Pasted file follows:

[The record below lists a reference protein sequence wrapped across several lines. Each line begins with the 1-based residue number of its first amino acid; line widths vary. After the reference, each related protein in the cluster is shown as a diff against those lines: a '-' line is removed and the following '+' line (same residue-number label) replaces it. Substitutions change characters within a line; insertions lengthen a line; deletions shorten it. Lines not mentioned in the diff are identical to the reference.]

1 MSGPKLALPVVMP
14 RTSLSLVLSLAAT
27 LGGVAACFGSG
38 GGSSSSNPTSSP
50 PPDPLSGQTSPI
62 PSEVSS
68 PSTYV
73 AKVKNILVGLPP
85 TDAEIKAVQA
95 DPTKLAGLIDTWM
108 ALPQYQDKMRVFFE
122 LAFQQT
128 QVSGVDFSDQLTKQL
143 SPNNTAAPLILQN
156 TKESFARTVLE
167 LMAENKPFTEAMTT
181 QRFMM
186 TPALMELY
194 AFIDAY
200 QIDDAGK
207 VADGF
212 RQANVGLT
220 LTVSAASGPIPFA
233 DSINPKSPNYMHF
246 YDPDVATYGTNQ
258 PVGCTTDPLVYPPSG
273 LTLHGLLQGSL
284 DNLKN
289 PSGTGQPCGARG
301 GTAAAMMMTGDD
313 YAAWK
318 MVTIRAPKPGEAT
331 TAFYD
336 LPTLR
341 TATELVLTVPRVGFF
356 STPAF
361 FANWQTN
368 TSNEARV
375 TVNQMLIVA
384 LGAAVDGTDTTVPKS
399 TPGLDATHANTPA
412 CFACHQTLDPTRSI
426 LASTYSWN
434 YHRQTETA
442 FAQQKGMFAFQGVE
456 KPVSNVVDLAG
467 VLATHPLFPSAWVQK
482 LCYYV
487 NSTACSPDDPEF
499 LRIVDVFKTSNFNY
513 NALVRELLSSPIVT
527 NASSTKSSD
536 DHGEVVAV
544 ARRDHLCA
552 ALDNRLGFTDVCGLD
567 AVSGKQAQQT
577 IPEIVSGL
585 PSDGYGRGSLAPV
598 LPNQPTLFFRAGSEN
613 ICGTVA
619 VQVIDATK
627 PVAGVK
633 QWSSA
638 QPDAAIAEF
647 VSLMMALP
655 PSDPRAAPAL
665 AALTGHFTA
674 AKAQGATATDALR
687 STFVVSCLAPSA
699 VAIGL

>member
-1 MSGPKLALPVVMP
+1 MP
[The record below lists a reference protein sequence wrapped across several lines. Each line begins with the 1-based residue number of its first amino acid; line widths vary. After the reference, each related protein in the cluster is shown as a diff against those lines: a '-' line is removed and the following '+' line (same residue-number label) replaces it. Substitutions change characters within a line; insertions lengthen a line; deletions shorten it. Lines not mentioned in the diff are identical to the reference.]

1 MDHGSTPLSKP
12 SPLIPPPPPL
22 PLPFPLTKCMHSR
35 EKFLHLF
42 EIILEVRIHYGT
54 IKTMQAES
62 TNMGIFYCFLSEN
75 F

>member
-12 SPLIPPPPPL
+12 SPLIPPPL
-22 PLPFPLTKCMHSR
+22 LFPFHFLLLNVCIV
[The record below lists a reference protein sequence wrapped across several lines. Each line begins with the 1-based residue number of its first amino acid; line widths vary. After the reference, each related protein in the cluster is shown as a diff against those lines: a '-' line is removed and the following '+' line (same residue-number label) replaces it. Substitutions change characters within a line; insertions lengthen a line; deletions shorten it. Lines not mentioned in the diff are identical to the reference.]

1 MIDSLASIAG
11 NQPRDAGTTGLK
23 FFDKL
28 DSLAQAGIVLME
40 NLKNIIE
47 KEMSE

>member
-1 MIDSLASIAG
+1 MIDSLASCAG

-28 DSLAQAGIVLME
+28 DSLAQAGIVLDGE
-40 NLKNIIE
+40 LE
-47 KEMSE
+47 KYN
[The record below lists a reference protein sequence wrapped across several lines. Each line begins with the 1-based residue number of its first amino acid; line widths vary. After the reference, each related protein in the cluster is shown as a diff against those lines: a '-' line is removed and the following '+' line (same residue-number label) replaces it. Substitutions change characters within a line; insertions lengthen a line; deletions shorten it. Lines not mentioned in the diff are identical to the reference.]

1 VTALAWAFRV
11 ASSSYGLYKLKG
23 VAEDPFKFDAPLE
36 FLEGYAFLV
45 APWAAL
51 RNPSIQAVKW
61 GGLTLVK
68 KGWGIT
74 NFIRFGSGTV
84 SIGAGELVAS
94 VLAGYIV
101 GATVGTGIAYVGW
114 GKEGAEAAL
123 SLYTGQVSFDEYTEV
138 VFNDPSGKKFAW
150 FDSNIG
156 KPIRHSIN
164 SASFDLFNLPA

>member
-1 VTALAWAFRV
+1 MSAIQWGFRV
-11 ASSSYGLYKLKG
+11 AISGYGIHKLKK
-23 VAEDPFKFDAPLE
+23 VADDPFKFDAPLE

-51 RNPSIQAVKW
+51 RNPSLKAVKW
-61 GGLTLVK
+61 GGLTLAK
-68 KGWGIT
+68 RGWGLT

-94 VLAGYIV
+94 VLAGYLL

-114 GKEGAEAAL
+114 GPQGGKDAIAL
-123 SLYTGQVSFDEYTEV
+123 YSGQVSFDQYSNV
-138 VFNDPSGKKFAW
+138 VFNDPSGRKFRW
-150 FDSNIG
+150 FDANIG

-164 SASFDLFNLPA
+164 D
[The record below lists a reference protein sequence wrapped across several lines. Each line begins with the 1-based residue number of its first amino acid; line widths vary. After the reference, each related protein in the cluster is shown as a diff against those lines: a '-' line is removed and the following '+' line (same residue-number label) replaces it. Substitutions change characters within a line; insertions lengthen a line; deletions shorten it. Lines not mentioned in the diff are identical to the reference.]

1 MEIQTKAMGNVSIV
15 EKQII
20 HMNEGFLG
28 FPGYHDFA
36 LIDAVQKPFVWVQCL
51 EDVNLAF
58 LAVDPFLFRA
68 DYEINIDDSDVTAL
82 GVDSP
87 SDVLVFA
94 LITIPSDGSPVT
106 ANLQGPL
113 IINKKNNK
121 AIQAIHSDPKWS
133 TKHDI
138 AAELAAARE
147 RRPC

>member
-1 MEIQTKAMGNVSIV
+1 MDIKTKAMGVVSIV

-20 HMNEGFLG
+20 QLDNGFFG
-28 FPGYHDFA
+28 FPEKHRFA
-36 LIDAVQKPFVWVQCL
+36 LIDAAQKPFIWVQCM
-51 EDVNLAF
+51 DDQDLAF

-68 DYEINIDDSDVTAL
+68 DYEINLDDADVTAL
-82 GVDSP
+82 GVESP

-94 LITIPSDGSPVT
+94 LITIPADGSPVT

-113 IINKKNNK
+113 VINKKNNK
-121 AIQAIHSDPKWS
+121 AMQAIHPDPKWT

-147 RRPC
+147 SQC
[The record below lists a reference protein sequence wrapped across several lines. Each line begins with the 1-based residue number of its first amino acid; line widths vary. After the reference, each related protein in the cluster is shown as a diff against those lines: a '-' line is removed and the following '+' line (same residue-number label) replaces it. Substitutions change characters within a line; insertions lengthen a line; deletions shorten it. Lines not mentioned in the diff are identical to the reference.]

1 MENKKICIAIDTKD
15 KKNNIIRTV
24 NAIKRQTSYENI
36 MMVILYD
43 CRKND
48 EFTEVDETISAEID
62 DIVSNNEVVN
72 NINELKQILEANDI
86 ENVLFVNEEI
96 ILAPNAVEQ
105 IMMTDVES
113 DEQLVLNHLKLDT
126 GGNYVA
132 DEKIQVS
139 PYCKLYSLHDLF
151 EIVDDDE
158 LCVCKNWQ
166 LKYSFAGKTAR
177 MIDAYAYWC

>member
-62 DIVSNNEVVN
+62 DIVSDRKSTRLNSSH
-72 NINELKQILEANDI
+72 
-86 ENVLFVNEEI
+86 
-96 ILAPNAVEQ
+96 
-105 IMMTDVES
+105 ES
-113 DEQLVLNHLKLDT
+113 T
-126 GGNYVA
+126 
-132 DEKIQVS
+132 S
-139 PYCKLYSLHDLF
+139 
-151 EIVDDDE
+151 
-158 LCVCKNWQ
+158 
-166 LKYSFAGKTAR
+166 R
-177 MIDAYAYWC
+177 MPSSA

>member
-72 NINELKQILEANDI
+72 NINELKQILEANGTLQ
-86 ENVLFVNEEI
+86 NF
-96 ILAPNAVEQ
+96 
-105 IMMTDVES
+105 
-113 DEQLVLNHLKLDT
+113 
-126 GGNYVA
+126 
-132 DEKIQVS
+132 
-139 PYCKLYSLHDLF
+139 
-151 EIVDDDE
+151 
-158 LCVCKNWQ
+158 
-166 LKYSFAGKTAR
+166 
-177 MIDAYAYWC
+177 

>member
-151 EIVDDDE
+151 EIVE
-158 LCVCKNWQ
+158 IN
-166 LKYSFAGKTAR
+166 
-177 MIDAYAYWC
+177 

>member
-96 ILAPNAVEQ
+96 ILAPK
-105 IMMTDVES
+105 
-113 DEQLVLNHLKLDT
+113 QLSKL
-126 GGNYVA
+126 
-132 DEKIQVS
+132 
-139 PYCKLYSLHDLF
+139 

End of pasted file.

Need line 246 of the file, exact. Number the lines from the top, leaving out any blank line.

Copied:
-113 DEQLVLNHLKLDT